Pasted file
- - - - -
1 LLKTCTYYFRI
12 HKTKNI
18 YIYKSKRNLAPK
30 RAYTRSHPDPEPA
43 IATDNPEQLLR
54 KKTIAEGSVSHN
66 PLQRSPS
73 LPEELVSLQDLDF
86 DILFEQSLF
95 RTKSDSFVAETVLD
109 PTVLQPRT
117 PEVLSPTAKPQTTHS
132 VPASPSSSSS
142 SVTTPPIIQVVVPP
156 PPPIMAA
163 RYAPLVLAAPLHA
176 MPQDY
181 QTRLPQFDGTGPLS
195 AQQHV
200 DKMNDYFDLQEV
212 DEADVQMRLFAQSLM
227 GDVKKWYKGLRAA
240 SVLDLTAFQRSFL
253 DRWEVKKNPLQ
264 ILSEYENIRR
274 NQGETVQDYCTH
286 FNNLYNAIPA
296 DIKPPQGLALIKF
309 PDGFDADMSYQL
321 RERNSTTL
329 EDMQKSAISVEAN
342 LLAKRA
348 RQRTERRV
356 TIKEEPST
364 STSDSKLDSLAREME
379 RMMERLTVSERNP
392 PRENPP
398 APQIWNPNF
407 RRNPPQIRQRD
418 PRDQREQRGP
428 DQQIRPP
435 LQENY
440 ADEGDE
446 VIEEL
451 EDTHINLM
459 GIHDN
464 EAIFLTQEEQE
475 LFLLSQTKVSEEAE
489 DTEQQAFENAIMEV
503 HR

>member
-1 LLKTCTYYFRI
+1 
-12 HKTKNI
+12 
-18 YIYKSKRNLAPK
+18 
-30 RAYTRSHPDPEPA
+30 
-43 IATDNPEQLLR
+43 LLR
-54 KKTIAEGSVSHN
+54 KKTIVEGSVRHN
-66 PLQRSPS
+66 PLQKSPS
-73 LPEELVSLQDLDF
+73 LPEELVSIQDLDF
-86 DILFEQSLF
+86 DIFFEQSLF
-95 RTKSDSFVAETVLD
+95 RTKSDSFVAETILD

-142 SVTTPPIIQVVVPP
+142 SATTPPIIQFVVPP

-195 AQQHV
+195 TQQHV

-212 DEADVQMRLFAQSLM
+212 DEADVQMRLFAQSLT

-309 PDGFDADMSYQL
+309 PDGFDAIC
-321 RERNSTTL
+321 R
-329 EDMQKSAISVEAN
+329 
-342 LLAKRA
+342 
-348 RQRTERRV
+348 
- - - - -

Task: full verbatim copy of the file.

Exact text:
1 LLKTCTYYFRI
12 HKTKNI
18 YIYKSKRNLAPK
30 RAYTRSHPDPEPA
43 IATDNPEQLLR
54 KKTIAEGSVSHN
66 PLQRSPS
73 LPEELVSLQDLDF
86 DILFEQSLF
95 RTKSDSFVAETVLD
109 PTVLQPRT
117 PEVLSPTAKPQTTHS
132 VPASPSSSSS
142 SVTTPPIIQVVVPP
156 PPPIMAA
163 RYAPLVLAAPLHA
176 MPQDY
181 QTRLPQFDGTGPLS
195 AQQHV
200 DKMNDYFDLQEV
212 DEADVQMRLFAQSLM
227 GDVKKWYKGLRAA
240 SVLDLTAFQRSFL
253 DRWEVKKNPLQ
264 ILSEYENIRR
274 NQGETVQDYCTH
286 FNNLYNAIPA
296 DIKPPQGLALIKF
309 PDGFDADMSYQL
321 RERNSTTL
329 EDMQKSAISVEAN
342 LLAKRA
348 RQRTERRV
356 TIKEEPST
364 STSDSKLDSLAREME
379 RMMERLTVSERNP
392 PRENPP
398 APQIWNPNF
407 RRNPPQIRQRD
418 PRDQREQRGP
428 DQQIRPP
435 LQENY
440 ADEGDE
446 VIEEL
451 EDTHINLM
459 GIHDN
464 EAIFLTQEEQE
475 LFLLSQTKVSEEAE
489 DTEQQAFENAIMEV
503 HR

>member
-1 LLKTCTYYFRI
+1 
-12 HKTKNI
+12 
-18 YIYKSKRNLAPK
+18 
-30 RAYTRSHPDPEPA
+30 
-43 IATDNPEQLLR
+43 LLR
-54 KKTIAEGSVSHN
+54 KKTIVEGSVRHN
-66 PLQRSPS
+66 PLQKSPS
-73 LPEELVSLQDLDF
+73 LPEELVSIQDLDF
-86 DILFEQSLF
+86 DIFFEQSLF
-95 RTKSDSFVAETVLD
+95 RTKSDSFVAETILD

-142 SVTTPPIIQVVVPP
+142 SATTPPIIQFVVPP

-195 AQQHV
+195 TQQHV

-212 DEADVQMRLFAQSLM
+212 DEADVQMRLFAQSLT

-309 PDGFDADMSYQL
+309 PDGFDAIC
-321 RERNSTTL
+321 R
-329 EDMQKSAISVEAN
+329 
-342 LLAKRA
+342 
-348 RQRTERRV
+348 